Thursday, March 10, 2011

The risks of continued passivity

Nicholas Kristof: 'If the Obama administration has exaggerated the risks of a no-fly zone, it seems to have downplayed the risks of continued passivity. There is some risk that this ends up like the abortive uprisings in Hungary in 1956, in Czechoslovakia in 1968, or in southern Iraq in 1991.

The tide in Libya seems to have shifted, with the Qaddafi forces reimposing control over Tripoli and much of western Libya. Now Colonel Qaddafi is systematically using his air power to gain ground even in the east. As the International Institute for Strategic Studies, an arms analysis group in London, noted this week, “The major advantage of the pro-regime forces at the moment is their ability to deploy air power.”'


ChrisPineo said...

Mojo, you know I like you. But, you are way off base. If the U.S. backs an NFZ, they have to commit planes. If U.S. planes go in, Qaddafi forces fire at them from the ground while fighting them in the air. This means we lose pilots. When we lose pilots, we tend to want to get them back. That puts boots on the ground. We lose that scenario by taking it in all cavities fighting on behalf of a Libyan population that may or may not want American forces there.

Maury said...

Chris, there's an aircraft carrier loaded with jets off Libya's coast. Their planes can't compete with ours. Their pilots can't compete either. We had a no-fly zone over Iraq for 12 years. Saddam shot at our jets on a regular basis. It was like pissing in the wind.

There's no excuse for continuing to allow Qaddafi to slaughter from the air. We should also be giving the rebels military hardware. They're fighting tanks and jets with brooms and mops. And Obama is pulling a Carter on us. When things get rough, hide in the Rose Garden....LOL.

Iraqi Mojo said...

There are risks, for sure, but I would hate to see Qaddafi survive this. I just saw a video about how his money all over Africa, and that it might be difficult to get regional support, especially from the likes of Mugabi, whom Qaddafi supported.

It's not an easy decision, and I imagine the Obama admin is being cautious because they don't want to get into another Iraq-like situation.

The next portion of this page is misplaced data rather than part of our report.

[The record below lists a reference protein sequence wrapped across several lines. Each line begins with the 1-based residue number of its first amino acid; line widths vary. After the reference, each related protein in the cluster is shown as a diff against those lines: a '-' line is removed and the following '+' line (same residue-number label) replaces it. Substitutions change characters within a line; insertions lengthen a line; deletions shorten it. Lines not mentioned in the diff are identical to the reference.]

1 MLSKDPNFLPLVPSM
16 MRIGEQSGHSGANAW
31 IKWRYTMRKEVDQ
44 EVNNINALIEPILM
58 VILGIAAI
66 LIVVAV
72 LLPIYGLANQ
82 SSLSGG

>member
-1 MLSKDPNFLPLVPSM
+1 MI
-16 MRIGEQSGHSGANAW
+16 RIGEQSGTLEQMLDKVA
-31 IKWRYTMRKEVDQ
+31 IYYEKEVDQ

Anonymous said...

How dare that qadhafi dude bomb civilians with warplanes. Doesnt he know thats our job. Who does he think he is doing what we do in Iraq and Afghanistan and Pakistan. Only we bomb civilians.

But we are Americans and we care about the Libyans. We really do.


Maury said...

The rebels have given up on Obama. They're begging Britain and France for help. I swear to God. I never thought I'd see the day that the US did NOTHING in a situation like this. We should all hang our heads in shame.

"If you don't want to do something, you rely on the diplomatic side. It is not enough when people are dying," said Iman Bugaighis, spokeswoman for the revolutionary council. "We need more than diplomacy. We need a no-fly zone but we need more than that. We need air strikes.

"We are sure France will stand with us. It was the first country to recognise us so they believe in our right for a free, democratic Libya," she said.

The revolutionary council is also hopeful that it can win support for military action from Britain, as the other European power with the capability to launch air strikes and potentially the political will to do so."

Iraqi Mojo said...

"I never thought I'd see the day that the US did NOTHING in a situation like this. "

But Maury, 20 years ago this month the US did NOTHING to help Iraqi rebels overthrow Saddam, even after Iraq's armed forces were decimated by 40 days and nights of non-stop bombing, even after hundreds of thousands of US troops marched into Iraq.